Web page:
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Theorem

Let $f : \mathbb{R}^2 \to \mathbb{R}$ and $(a,b)\in \mathbb{R}^2$. Let $f_b : \mathbb{R}\to\mathbb{R}$ be defined by $f_b(x)=(x,b)$ for all $x\in \mathbb{R}$. Then, $$\displaystyle\lim_{(x,y)\to(a,b)}f(x,y)=f(a,b) \iff \left(\displaystyle\lim_{(x,y)\to(a,b)}g(x,y)=0\right)\land \left(\displaystyle\lim_{x\to a}f_{b}(x)=f_b{(a)}\right) $$ where $g:\mathbb{R}^2\to \mathbb{R}$ defined by $g(x,y)=f(x,y)-f(x,b)$.

My Proof

Necessity Part

Let us first prove that, $$\displaystyle\lim_{(x,y)\to(a,b)}f(x,y)=f(a,b) \implies \left(\displaystyle\lim_{(x,y)\to(a,b)}g(x,y)=0\right)\land \left(\displaystyle\lim_{x\to a}f_{b}(x)=f_b{(a)}\right)$$Let $((x_n,y_n))_{n\ge1}$ be any sequence converging to $(a,b)$. Then since $\displaystyle\lim_{(x,y)\to(a,b)}f(x,y)=f(a,b)$, by definition we have, $$(\forall \varepsilon>0)(\exists n_1(\varepsilon)\in\mathbb{N})[n\ge n_1(\varepsilon)\implies \left\lvert f(x_n,y_n)-f(a,b)\right\rvert<\varepsilon]\tag{1}$$Furthermore since $f_b$ is continuous at $x=a$ (I am skipping the proof of it for now) we have, $$(\forall \varepsilon>0)(\exists n_2(\varepsilon)\in\mathbb{N})[n\ge n_2(\varepsilon)\implies \left\lvert f(x_n,b)-f(a,b)\right\rvert<\varepsilon]\tag{2}$$What remains is to prove that, $\displaystyle\lim_{(x,y)\to(a,b)}g(x,y)=0$. For this observe that from $(1)$ and $(2)$ we can write, $$\left(\forall \dfrac{\varepsilon}{2}>0\right)\left(\exists n_1\left(\dfrac{\varepsilon}{2}\right)\in\mathbb{N}\right)\left[n\ge n_1\left(\dfrac{\varepsilon}{2}\right)\implies \left\lvert f(x_n,y_n)-f(a,b)\right\rvert<\dfrac{\varepsilon}{2}\right]$$$$\left(\forall \dfrac{\varepsilon}{2}>0\right)\left(\exists n_2\left(\dfrac{\varepsilon}{2}\right)\in\mathbb{N}\right)\left[n\ge n_2\left(\dfrac{\varepsilon}{2}\right)\implies \left\lvert f(x_n,b)-f(a,b)\right\rvert<\dfrac{\varepsilon}{2}\right]$$Now taking $N\left(\dfrac{\varepsilon}{2}\right)=\max\left(n_1\left(\dfrac{\varepsilon}{2}\right),n_2\left(\dfrac{\varepsilon}{2}\right)\right)$ we get, $$\left(\forall \dfrac{\varepsilon}{2}>0\right)\left(\exists N\left(\dfrac{\varepsilon}{2}\right)\in\mathbb{N}\right)\left[n\ge N\left(\dfrac{\varepsilon}{2}\right)\implies \left\lvert f(x_n,y_n)-f(a,b)\right\rvert<\dfrac{\varepsilon}{2}\right]\tag{3}$$$$\left(\forall \dfrac{\varepsilon}{2}>0\right)\left(\exists N\left(\dfrac{\varepsilon}{2}\right)\in\mathbb{N}\right)\left[n\ge N\left(\dfrac{\varepsilon}{2}\right)\implies \left\lvert f(x_n,b)-f(a,b)\right\rvert<\dfrac{\varepsilon}{2}\right]\tag{4}$$From $(3)$ and $(4)$ and using Triangle Inequality we get, $$\left(\forall \varepsilon>0\right)\left(\exists N\left(\dfrac{\varepsilon}{2}\right)\in\mathbb{N}\right)\left[n\ge N\left(\dfrac{\varepsilon}{2}\right)\implies \left\lvert f(x_n,y_n)-f(x_n,b)\right\rvert<\varepsilon\right]$$In other words, $$\left(\forall \varepsilon>0\right)\left(\exists N\left(\dfrac{\varepsilon}{2}\right)\in\mathbb{N}\right)\left[n\ge N\left(\dfrac{\varepsilon}{2}\right)\implies \left\lvert g(x_n,y_n)-g(a,b)\right\rvert<\varepsilon\right]$$and this is what we wanted to prove.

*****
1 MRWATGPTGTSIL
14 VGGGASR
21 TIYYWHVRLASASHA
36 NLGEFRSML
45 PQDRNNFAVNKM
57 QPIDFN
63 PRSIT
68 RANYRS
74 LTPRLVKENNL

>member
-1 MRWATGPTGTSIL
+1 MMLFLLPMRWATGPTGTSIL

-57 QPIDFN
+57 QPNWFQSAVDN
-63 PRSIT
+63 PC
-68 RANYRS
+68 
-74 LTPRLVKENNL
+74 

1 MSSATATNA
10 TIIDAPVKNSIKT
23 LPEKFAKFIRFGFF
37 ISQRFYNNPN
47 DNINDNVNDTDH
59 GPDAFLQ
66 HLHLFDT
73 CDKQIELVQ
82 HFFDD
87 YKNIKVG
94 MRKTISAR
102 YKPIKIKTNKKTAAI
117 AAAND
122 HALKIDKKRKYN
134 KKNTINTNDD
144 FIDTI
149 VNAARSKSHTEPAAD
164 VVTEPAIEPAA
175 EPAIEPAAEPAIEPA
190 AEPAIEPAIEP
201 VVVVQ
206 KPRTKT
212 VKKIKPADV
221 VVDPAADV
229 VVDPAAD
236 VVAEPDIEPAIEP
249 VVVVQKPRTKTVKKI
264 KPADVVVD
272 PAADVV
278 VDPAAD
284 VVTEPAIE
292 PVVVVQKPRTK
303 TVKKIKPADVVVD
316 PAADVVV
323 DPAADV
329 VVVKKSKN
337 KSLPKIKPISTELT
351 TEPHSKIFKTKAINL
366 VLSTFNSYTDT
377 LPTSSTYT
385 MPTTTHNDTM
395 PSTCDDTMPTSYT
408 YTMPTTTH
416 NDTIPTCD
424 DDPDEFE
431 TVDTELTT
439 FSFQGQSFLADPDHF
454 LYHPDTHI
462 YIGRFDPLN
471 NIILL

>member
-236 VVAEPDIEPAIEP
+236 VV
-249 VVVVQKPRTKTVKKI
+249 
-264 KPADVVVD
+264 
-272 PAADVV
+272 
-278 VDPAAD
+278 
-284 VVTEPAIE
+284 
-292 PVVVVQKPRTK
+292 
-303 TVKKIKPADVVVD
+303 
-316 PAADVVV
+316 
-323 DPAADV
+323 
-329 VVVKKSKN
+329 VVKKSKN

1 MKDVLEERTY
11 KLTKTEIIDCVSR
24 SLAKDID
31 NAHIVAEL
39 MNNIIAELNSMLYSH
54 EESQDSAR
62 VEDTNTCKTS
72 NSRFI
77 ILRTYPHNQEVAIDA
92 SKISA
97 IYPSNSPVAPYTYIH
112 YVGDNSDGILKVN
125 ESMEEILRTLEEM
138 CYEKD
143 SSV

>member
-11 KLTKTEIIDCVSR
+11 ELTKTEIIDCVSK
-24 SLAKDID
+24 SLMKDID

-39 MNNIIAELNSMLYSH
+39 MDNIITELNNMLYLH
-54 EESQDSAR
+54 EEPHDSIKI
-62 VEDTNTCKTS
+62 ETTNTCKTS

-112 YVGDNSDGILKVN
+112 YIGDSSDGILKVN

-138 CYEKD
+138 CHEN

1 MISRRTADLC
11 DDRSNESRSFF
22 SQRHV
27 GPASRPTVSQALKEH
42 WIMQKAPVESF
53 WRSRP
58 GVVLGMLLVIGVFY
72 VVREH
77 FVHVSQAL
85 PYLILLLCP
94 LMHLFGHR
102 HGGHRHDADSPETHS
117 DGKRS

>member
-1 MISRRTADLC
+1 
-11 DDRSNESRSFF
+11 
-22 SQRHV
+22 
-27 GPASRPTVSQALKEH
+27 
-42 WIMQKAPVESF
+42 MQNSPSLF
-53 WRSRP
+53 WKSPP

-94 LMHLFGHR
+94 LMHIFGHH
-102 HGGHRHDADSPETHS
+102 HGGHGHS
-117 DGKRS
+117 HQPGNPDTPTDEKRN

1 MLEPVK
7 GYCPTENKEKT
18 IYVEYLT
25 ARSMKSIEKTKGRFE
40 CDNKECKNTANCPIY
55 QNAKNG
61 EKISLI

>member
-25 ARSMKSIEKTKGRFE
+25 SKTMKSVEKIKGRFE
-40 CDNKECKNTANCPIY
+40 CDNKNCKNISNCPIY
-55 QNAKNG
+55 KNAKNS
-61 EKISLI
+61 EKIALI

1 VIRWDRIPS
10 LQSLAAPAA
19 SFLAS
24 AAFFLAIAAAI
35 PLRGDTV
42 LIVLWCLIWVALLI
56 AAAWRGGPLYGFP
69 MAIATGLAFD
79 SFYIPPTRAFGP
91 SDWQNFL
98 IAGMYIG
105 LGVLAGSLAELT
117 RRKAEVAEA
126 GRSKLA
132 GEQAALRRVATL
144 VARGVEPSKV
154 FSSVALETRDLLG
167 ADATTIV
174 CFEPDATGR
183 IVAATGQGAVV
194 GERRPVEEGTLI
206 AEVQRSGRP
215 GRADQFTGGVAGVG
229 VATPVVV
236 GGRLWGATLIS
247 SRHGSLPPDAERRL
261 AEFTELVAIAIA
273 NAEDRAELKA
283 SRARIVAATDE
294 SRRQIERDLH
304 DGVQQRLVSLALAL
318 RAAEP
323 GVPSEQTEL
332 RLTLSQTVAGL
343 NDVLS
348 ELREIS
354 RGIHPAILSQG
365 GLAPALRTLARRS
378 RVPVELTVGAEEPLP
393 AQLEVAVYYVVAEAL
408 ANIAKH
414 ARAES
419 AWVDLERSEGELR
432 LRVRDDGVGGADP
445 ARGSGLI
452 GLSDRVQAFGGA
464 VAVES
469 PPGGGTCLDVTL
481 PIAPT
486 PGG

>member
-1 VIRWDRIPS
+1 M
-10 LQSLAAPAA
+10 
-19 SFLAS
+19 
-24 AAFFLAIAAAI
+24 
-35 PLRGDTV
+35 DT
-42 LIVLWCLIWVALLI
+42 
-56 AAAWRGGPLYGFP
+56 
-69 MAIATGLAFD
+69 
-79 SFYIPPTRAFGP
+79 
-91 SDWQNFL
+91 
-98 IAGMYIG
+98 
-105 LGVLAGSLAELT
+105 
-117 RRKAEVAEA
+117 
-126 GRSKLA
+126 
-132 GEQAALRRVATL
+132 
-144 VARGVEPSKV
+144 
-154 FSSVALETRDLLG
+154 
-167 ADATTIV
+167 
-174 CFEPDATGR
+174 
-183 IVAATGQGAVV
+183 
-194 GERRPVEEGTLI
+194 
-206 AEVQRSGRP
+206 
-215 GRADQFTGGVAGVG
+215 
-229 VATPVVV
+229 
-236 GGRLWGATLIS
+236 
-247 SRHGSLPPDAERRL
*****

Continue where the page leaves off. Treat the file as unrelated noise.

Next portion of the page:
Sufficiency Part

Now we try to prove that, $$\displaystyle\lim_{(x,y)\to(a,b)}f(x,y)=f(a,b) \impliedby \left(\displaystyle\lim_{(x,y)\to(a,b)}g(x,y)=0\right)\land \left(\displaystyle\lim_{x\to a}f_{b}(x)=f_b{(a)}\right)$$Let $((x_n,y_n))_{n\ge1}$ be any sequence converging to $(a,b)$. Observe that since $g$ is continuous at $(a,b)$ we have, $$\left(\forall \varepsilon>0\right)\left(\exists n_1\left(\varepsilon\right)\in\mathbb{N}\right)\left[n\ge n_1\left(\varepsilon\right)\implies |g(x_n,y_n)-g(a,b)|<\varepsilon\right]$$In other words, $$\left(\forall \varepsilon>0\right)\left(\exists n_1\left(\varepsilon\right)\in\mathbb{N}\right)\left[n\ge n_1\left(\varepsilon\right)\implies |f(x_n,y_n)-f(x_n,b)|<\varepsilon\right]\tag{5}$$Also, since $f_b$ is continuous at $a$, we have, $$(\forall \varepsilon>0)(\exists n_2(\varepsilon)\in\mathbb{N})[n\ge n_2(\varepsilon)\implies |f(x_n,b)-f(a,b)|<\varepsilon]\tag{6}$$Now observe that from $(5)$ and $(6)$ we can conclude respectively that, $$\left(\forall \dfrac{\varepsilon}{2}>0\right)\left(\exists n_1\left(\dfrac{\varepsilon}{2}\right)\in\mathbb{N}\right)\left[n\ge n_1\left(\dfrac{\varepsilon}{2}\right)\implies |f(x_n,y_n)-f(x_n,b)|<\dfrac{\varepsilon}{2}\right]$$$$\left(\forall \dfrac{\varepsilon}{2}>0\right)\left(\exists n_2\left(\dfrac{\varepsilon}{2}\right)\in\mathbb{N}\right)\left[n\ge n_2\left(\dfrac{\varepsilon}{2}\right)\implies |f(x_n,b)-f(a,b)|<\dfrac{\varepsilon}{2}\right]$$ Now taking $N\left(\dfrac{\varepsilon}{2}\right)=\max\left(n_1\left(\dfrac{\varepsilon}{2}\right),n_2\left(\dfrac{\varepsilon}{2}\right)\right)$ from the above two statements (using Triangle Inequality) we can conclude that, $$\left(\forall\varepsilon>0\right)\left(\exists N\left(\dfrac{\varepsilon}{2}\right)\in\mathbb{N}\right)\left[n\ge N\left(\dfrac{\varepsilon}{2}\right)\implies |f(x_n,y_n)-f(a,b)|<\varepsilon\right]$$Since $((x_n,y_n))_{n\ge1}$ was arbitrary, we are done.

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Yes, your proof is entirely correct, allthough it is hard to read because of your quantor notation. But mathematically it is completely valid. Good Job!

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